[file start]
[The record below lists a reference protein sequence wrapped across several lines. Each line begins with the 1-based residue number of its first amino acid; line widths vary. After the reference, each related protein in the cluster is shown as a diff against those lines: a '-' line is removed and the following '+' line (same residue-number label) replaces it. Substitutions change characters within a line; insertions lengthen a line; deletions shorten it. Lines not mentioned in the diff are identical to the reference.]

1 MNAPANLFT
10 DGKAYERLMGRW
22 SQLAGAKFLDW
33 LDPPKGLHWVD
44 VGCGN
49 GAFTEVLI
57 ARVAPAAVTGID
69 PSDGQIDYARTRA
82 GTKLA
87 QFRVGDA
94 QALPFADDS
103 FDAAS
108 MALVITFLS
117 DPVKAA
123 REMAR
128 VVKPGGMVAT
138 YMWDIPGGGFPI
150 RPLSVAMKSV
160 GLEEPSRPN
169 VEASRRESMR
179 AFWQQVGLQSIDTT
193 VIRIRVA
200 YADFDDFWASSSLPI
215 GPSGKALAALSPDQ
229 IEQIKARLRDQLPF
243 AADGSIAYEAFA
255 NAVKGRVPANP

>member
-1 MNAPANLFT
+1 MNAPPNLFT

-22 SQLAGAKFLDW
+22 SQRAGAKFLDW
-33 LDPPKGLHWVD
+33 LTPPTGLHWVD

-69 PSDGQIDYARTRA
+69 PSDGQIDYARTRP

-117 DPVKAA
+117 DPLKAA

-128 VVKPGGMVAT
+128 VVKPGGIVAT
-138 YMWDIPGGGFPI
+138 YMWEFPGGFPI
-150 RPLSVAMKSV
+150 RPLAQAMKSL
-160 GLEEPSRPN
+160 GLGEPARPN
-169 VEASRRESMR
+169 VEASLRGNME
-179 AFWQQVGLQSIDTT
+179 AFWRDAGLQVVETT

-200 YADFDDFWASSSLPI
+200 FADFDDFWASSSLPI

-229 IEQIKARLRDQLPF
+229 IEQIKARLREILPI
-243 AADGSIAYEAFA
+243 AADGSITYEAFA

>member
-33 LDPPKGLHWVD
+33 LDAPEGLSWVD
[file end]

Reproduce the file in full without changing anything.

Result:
[The record below lists a reference protein sequence wrapped across several lines. Each line begins with the 1-based residue number of its first amino acid; line widths vary. After the reference, each related protein in the cluster is shown as a diff against those lines: a '-' line is removed and the following '+' line (same residue-number label) replaces it. Substitutions change characters within a line; insertions lengthen a line; deletions shorten it. Lines not mentioned in the diff are identical to the reference.]

1 MNAPANLFT
10 DGKAYERLMGRW
22 SQLAGAKFLDW
33 LDPPKGLHWVD
44 VGCGN
49 GAFTEVLI
57 ARVAPAAVTGID
69 PSDGQIDYARTRA
82 GTKLA
87 QFRVGDA
94 QALPFADDS
103 FDAAS
108 MALVITFLS
117 DPVKAA
123 REMAR
128 VVKPGGMVAT
138 YMWDIPGGGFPI
150 RPLSVAMKSV
160 GLEEPSRPN
169 VEASRRESMR
179 AFWQQVGLQSIDTT
193 VIRIRVA
200 YADFDDFWASSSLPI
215 GPSGKALAALSPDQ
229 IEQIKARLRDQLPF
243 AADGSIAYEAFA
255 NAVKGRVPANP

>member
-1 MNAPANLFT
+1 MNAPPNLFT

-22 SQLAGAKFLDW
+22 SQRAGAKFLDW
-33 LDPPKGLHWVD
+33 LTPPTGLHWVD

-69 PSDGQIDYARTRA
+69 PSDGQIDYARTRP

-117 DPVKAA
+117 DPLKAA

-128 VVKPGGMVAT
+128 VVKPGGIVAT
-138 YMWDIPGGGFPI
+138 YMWEFPGGFPI
-150 RPLSVAMKSV
+150 RPLAQAMKSL
-160 GLEEPSRPN
+160 GLGEPARPN
-169 VEASRRESMR
+169 VEASLRGNME
-179 AFWQQVGLQSIDTT
+179 AFWRDAGLQVVETT

-200 YADFDDFWASSSLPI
+200 FADFDDFWASSSLPI

-229 IEQIKARLRDQLPF
+229 IEQIKARLREILPI
-243 AADGSIAYEAFA
+243 AADGSITYEAFA

>member
-33 LDPPKGLHWVD
+33 LDAPEGLSWVD